Remote Access Transactions of the American Mathematical Society
Green Open Access

Transactions of the American Mathematical Society

ISSN 1088-6850(online) ISSN 0002-9947(print)

Request Permissions   Purchase Content 
 

 

Complex Fenchel-Nielsen coordinates with small imaginary parts


Author: Dragomir Šarić
Journal: Trans. Amer. Math. Soc. 366 (2014), 6541-6565
MSC (2010): Primary 30F40, 32G15
DOI: https://doi.org/10.1090/S0002-9947-2014-06101-1
Published electronically: September 4, 2014
MathSciNet review: 3267018
Full-text PDF

Abstract | References | Similar Articles | Additional Information

Abstract: Kahn and Markovic (2012) proved that the fundamental group of each closed hyperbolic three manifold contains a closed surface subgroup. One of the main ingredients in their proof is a theorem which states that an assignment of nearly real, complex Fenchel-Nielsen coordinates to the cuffs of a pants decomposition of a closed surface $ S$ induces a quasi-Fuchsian representation of the fundamental group of $ S$. We give a new proof of this theorem with slightly stronger conditions on the Fenchel-Nielsen coordinates and explain how to use the exponential mixing of the geodesic flow on a closed hyperbolic three manifold to prove that our theorem is sufficient for the applications in the work of Kahn and Markovic.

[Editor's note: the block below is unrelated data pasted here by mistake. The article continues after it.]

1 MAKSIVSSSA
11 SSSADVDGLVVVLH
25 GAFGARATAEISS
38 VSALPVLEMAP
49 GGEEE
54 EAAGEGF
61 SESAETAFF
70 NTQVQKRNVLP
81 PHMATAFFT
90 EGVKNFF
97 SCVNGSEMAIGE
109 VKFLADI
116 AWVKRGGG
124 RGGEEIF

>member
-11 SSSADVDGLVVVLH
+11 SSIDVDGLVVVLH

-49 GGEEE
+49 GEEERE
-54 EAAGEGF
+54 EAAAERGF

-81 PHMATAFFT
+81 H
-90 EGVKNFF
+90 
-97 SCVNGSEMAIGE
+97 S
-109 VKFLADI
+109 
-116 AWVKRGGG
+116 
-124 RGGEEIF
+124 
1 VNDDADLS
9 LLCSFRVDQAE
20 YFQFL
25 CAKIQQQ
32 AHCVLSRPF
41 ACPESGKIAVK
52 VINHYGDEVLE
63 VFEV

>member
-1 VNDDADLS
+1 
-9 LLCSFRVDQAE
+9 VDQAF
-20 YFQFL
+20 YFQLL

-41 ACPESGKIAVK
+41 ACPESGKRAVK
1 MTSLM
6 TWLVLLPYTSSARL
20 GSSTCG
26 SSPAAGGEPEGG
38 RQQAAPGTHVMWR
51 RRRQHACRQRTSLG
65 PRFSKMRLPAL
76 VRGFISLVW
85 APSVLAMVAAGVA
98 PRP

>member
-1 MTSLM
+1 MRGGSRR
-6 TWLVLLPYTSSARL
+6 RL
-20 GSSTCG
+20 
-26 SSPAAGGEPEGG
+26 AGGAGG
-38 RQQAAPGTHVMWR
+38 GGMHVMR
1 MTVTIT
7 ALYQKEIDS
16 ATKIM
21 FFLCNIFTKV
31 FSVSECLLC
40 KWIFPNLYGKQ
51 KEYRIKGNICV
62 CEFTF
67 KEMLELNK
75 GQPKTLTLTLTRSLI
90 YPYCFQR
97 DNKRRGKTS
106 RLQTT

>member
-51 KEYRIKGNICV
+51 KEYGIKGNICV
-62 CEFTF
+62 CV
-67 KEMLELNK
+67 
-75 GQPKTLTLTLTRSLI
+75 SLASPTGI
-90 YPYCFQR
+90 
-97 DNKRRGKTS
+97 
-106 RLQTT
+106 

References [Enhancements On Off] (What's this?)


Similar Articles

Retrieve articles in Transactions of the American Mathematical Society with MSC (2010): 30F40, 32G15

Retrieve articles in all journals with MSC (2010): 30F40, 32G15


Additional Information

Dragomir Šarić
Affiliation: Department of Mathematics, Queens College of CUNY, 65-30 Kissena Boulevard, Flushing, New York 11367
Email: Dragomir.Saric@qc.cuny.edu

DOI: https://doi.org/10.1090/S0002-9947-2014-06101-1
Received by editor(s): April 25, 2012
Received by editor(s) in revised form: February 2, 2013
Published electronically: September 4, 2014
Additional Notes: This research was partially supported by National Science Foundation grant DMS 1102440.
Article copyright: © Copyright 2014 American Mathematical Society
The copyright for this article reverts to public domain 28 years after publication.